On General Mark Milley’s Statement

As most are aware, Gen. Mark Milley, the Chairman of the Joint Chiefs of Staff — who on June 1, wearing battle fatigues, had been among the group that accompanied President Donald Trump in his walk across Lafayette Square to St. John’s Episcopal Church after the Square had been cleared of peaceful protestors by the use of chemical agents — concluded a pre-recorded speech that aired on June 11 to National Defense University graduates with the following statement:

“Always maintain a keen sense of situational awareness.  As senior leaders, everything you do will be closely watched. And I am not immune. As many of you saw, the result of the photograph of me at Lafayette Square last week. That sparked a national debate about the role of the military in civil society.  I should not have been there. My presence in that moment and in that environment created a perception of the military involved in domestic politics. As a commissioned uniformed officer, it was a mistake that I have learned from, and I sincerely hope we all can learn from it.  We who wear the cloth of our nation come from the people of our nation, and we must hold dear the principles of an apolitical military that is so deeply rooted in the essence of our Republic.”

It is well known that our nation’s most renowned World War II military leaders, Five Star Generals Dwight Eisenhower and Douglas MacArthur, accustomed to reporting a giant, President Franklin Roosevelt, had little regard for the former haberdasher to whom they reported at the end of World War II, President Harry Truman.  It is said that the Joint Chiefs of Staff in the Kennedy Administration had little confidence in President Kennedy, despite Mr. Kennedy’s WWII service record.  It can seemingly be presumed that the senior military leaders of their respective times retained doubts about Presidents Bill Clinton and Barack Obama, given Messrs. Clinton’s and Obama’s lack of military service.  Nonetheless, in each instance the military obeyed the orders of its Commander in Chief.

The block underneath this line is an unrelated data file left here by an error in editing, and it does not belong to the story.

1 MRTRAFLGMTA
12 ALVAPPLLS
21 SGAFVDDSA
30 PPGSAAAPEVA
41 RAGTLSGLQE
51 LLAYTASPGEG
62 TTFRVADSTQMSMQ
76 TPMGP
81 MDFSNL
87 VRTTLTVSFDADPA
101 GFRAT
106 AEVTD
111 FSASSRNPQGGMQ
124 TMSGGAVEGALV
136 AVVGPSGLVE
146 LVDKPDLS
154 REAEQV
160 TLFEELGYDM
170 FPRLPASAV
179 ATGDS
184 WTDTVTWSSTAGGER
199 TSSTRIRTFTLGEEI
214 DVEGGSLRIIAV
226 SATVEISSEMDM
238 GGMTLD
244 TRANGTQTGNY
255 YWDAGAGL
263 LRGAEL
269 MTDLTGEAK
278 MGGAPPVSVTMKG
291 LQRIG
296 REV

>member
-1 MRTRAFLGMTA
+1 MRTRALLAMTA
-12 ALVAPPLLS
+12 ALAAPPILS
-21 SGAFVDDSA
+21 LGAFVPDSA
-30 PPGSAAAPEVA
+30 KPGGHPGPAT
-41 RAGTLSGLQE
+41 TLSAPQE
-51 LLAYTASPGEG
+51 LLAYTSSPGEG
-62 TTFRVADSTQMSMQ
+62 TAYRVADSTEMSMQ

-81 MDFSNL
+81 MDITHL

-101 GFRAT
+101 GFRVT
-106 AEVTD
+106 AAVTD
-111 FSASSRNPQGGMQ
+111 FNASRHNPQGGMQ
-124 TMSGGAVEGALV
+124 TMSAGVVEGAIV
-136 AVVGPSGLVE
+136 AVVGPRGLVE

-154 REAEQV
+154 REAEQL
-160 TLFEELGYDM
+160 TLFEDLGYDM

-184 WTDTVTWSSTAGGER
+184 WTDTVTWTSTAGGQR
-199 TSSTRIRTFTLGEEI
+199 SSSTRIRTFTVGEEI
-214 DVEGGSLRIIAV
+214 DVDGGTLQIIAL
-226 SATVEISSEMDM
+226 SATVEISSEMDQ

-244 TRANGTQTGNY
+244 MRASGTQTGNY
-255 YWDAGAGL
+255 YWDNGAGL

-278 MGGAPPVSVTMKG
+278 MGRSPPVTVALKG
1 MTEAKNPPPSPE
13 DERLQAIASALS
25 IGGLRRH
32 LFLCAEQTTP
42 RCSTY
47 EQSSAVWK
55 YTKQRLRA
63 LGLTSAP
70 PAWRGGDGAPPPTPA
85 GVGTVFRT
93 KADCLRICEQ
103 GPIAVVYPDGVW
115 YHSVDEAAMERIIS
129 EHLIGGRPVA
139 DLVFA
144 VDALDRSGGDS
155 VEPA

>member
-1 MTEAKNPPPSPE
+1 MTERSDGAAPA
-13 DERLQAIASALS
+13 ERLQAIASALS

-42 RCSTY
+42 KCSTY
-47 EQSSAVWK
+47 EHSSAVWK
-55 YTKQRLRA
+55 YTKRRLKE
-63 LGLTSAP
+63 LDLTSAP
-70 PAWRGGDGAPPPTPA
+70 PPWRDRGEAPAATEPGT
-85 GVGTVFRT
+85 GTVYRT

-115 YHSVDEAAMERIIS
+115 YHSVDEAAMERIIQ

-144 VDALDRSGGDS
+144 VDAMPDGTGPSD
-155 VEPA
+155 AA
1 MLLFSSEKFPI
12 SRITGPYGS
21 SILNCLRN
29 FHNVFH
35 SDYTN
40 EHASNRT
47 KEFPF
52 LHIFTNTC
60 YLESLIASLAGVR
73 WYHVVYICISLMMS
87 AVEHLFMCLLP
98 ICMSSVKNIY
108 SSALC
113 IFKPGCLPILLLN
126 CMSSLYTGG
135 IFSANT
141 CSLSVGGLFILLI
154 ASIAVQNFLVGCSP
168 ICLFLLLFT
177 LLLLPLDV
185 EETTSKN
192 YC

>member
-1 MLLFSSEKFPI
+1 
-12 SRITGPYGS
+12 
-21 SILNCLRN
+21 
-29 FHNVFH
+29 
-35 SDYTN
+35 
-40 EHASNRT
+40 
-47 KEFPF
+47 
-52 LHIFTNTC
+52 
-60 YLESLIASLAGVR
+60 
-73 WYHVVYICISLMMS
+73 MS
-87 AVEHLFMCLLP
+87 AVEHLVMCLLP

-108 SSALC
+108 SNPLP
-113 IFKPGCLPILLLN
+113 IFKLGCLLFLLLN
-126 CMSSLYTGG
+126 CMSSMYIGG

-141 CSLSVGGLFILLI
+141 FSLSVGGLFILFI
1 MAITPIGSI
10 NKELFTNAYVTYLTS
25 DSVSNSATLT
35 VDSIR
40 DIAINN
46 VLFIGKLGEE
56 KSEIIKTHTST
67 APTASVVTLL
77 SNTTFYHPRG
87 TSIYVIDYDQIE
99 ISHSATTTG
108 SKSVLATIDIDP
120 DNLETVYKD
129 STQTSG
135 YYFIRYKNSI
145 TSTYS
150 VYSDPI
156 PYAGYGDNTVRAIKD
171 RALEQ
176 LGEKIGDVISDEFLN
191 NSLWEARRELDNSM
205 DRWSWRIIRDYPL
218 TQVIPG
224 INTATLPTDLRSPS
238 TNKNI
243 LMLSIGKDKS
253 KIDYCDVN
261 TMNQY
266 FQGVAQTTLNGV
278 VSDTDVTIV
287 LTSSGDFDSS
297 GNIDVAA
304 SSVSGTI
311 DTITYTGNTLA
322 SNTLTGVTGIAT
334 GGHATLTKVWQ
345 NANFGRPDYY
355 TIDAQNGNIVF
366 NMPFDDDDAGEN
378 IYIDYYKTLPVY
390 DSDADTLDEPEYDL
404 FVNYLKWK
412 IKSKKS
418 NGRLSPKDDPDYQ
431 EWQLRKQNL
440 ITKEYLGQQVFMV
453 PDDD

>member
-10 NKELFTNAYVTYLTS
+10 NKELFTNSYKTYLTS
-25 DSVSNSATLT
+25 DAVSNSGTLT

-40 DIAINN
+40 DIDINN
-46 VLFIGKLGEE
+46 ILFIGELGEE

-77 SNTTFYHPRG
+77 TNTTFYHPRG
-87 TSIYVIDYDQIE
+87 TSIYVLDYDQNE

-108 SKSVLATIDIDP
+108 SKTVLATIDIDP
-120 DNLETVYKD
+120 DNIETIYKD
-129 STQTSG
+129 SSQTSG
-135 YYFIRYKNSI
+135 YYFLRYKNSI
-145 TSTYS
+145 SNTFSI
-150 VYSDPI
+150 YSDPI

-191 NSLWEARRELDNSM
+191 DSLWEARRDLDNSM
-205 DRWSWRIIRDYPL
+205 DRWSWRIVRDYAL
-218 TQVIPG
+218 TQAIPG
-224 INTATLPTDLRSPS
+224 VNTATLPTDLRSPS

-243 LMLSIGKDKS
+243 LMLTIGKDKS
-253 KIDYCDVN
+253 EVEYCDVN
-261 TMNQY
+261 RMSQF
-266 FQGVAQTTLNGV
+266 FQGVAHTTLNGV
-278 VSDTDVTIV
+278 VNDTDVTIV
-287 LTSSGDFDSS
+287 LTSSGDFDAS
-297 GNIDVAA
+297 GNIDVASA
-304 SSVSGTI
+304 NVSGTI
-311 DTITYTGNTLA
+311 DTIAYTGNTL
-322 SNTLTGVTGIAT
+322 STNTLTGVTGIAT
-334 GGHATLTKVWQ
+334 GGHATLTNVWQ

I would suggest that the spineless acquiescence to President Trump’s unscrupulous conduct by Mr. Trump’s Congressional supporters – those whom the Founding Fathers had expected to place national above political allegiance to provide a ballast against a President’s autocratic tendencies – is what has created the circumstances that made it necessary for Gen. Milley and other active senior military officers, as well as retired senior military men such as former Defense Secretary James Mattis, to so sharply distance themselves from Mr. Trump’s actions.  The statements of these honorable Americans are, for those of us deeply concerned about the President’s dictatorial inclinations, for the most part reassuring.  At the same time, I believe that these expressions by active senior military officers constitute the first time in our history that the military has given an overt indication that it might independently judge whether it will follow an order of the Commander in Chief.  We have yet another perilous precedent arising from Mr. Trump’s blatant disregard of his hallowed trust.

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